Why are classic and muscle car prices so high?

Why are classic and muscle car prices so high?

Excluding brand new cars like the Veyron, over 60 second hand cars sold for more than US$1 million dollars in 2007. The highest price paid was over US$9m, approaching the US$9.8m paid in 1987 for a Bugatti (though, not if you adjust for inflation).

What’s causing this rise? Markets go through phases. Savvy investors put their money where the big returns are. The property market worldwide has looked overcooked for 3 years, and in America it’s all tumbling down with the subprime mortgage crisis, and mortgagee foreclosures at record highs. It’s no better in the stock market. We’ve entered a bear market, and even blue chip stocks are volatile. Even investing your money in relatively safe debentures and high interest vehicles has come unstuck with finance companies collapsing left, right and centre.

So you’d think that all things automotive might be buoyed by the halo effect of classic cars, but it’s not the case. As an example, Harley Davidson shares (NYSE: HOG) are down 50% from their high – a product which people buy as a luxury item, like a collector car.

And petrol is an increasing concern. The oil companies’ shares are holding up very well globally, as are mining and precious metals stocks. Back in the ’70s when the oil crisis hit you couldn’t give away muscle cars that are today worth 7 figures, but that’s not the case today. Typically when people are panicking about global markets there’s a rush to items with rarity, be they art, classic cars, or classic guitars. This time it’s the turn of the car. Their image has been bolstered by several movie remakes (Gone in 60 Seconds for ‘Eleanor’, The Dukes of Hazzard for the Dodge Charger, etc), and baby boomers with disposable income are hitting retirement and want a toy.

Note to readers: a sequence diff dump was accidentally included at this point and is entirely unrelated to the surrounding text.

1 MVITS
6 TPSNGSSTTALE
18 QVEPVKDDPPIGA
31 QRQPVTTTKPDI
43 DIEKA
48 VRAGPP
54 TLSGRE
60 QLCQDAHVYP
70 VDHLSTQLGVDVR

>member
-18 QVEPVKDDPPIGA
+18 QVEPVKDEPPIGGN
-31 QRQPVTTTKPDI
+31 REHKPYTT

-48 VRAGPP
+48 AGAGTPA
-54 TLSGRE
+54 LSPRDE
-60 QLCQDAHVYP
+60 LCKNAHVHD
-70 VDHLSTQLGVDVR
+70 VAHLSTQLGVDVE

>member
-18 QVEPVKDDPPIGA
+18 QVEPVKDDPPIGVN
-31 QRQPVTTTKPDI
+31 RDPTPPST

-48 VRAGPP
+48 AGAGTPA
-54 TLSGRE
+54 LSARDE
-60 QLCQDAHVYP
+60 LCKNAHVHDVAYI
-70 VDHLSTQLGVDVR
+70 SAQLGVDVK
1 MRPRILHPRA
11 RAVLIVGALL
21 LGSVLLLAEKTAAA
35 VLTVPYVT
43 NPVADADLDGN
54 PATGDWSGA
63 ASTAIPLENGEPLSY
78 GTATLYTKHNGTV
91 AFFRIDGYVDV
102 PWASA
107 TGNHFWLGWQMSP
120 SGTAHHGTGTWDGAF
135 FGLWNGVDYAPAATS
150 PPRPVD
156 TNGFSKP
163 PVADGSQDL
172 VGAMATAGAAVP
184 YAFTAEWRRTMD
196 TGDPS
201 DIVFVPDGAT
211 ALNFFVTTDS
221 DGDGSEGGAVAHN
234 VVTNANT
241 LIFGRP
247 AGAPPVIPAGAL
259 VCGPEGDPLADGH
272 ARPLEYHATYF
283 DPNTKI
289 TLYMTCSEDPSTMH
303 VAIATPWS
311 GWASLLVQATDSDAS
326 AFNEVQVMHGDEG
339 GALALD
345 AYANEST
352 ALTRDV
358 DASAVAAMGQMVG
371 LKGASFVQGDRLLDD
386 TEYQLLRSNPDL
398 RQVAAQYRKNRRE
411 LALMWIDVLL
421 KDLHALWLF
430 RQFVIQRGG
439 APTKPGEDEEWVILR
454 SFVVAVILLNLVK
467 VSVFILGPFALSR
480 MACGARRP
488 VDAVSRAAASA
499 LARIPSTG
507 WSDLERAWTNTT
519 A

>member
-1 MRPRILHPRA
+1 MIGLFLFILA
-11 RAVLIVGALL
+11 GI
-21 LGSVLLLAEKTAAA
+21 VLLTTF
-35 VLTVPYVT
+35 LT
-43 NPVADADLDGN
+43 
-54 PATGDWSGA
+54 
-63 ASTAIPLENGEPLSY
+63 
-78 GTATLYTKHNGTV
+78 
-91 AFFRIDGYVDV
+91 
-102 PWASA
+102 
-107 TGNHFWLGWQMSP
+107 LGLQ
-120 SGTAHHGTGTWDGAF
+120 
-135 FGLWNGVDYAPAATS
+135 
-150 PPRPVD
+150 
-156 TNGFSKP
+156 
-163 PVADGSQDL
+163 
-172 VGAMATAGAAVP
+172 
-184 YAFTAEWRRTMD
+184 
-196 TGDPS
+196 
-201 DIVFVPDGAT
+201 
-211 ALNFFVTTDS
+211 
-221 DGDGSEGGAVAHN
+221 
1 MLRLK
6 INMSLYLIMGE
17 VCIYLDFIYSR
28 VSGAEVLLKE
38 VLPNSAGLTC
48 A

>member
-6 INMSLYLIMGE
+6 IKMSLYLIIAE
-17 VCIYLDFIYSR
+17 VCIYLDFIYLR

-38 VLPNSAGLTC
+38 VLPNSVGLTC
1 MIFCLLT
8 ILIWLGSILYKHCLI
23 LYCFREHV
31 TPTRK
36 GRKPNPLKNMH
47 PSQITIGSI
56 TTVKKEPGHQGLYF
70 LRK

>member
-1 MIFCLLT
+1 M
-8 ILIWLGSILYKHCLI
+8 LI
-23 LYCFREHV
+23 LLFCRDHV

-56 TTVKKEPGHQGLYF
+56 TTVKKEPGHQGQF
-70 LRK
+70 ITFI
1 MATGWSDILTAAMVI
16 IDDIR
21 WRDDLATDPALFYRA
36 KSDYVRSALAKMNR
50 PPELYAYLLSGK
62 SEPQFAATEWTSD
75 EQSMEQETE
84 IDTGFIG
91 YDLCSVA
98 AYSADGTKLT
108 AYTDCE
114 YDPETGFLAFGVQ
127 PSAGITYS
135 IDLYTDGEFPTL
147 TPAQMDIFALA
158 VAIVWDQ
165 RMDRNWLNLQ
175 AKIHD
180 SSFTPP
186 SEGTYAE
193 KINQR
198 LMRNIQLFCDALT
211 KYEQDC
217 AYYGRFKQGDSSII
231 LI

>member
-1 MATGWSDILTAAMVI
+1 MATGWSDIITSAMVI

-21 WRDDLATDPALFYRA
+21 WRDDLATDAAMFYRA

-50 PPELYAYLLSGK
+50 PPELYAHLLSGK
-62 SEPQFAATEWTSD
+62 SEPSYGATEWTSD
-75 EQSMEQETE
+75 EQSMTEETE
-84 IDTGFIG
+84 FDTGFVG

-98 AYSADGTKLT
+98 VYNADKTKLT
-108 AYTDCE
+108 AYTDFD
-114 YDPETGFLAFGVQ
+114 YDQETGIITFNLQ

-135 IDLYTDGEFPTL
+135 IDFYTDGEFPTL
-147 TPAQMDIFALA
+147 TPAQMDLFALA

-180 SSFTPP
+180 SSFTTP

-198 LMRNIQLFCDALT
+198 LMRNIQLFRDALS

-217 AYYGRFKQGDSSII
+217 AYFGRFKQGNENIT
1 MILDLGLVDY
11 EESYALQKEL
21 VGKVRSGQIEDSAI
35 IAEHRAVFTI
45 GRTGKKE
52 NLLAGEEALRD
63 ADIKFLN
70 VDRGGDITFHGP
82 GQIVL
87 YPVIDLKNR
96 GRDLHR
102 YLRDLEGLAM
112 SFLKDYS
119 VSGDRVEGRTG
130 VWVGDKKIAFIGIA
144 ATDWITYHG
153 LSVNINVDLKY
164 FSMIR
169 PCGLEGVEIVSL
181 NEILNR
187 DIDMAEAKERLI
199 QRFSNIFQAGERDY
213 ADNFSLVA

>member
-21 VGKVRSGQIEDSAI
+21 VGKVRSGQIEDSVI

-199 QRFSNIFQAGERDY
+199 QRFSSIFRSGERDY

Can this market go on? Probably not. It’ll reach a peak like Angora goats, internet domain names and personalised plates, then will drop back. The savvy investors will have taken the easy money and moved onto the next thing.

Excluding brand new cars like the Veyron, over 60 second hand cars sold for more than US$1 million dollars in 2007. The highest price paid was over US$9m, approaching the US$9.8m paid in 1987 for a Bugatti (though, not if you adjust for inflation).

What’s causing this rise? Markets go through phases. Savvy investors put their money where the big returns are. The property market worldwide has looked overcooked for 3 years, and in America it’s all tumbling down with the subprime mortgage crisis, and mortgagee foreclosures at record highs. It’s no better in the stock market. We’ve entered a bear market, and even blue chip stocks are volatile. Even investing your money in relatively safe debentures and high interest vehicles has come unstuck with finance companies collapsing left, right and centre.

So you’d think that all things automotive might be buoyed by the halo effect of classic cars, but it’s not the case. As an example, Harley Davidson shares (NYSE: HOG) are down 50% from their high – a product which people buy as a luxury item, like a collector car.

And petrol is an increasing concern. The oil companies’ shares are holding up very well globally, as are mining and precious metals stocks. Back in the ’70s when the oil crisis hit you couldn’t give away muscle cars that are today worth 7 figures, but that’s not the case today. Typically when people are panicking about global markets there’s a rush to items with rarity, be they art, classic cars, or classic guitars. This time it’s the turn of the car. Their image has been bolstered by several movie remakes (Gone in 60 Seconds for ‘Eleanor’, The Dukes of Hazzard for the Dodge Charger, etc), and baby boomers with disposable income are hitting retirement and want a toy.

Can this market go on? Probably not. It’ll reach a peak like Angora goats, internet domain names and personalised plates, then will drop back. The savvy investors will have taken the easy money and moved onto the next thing.

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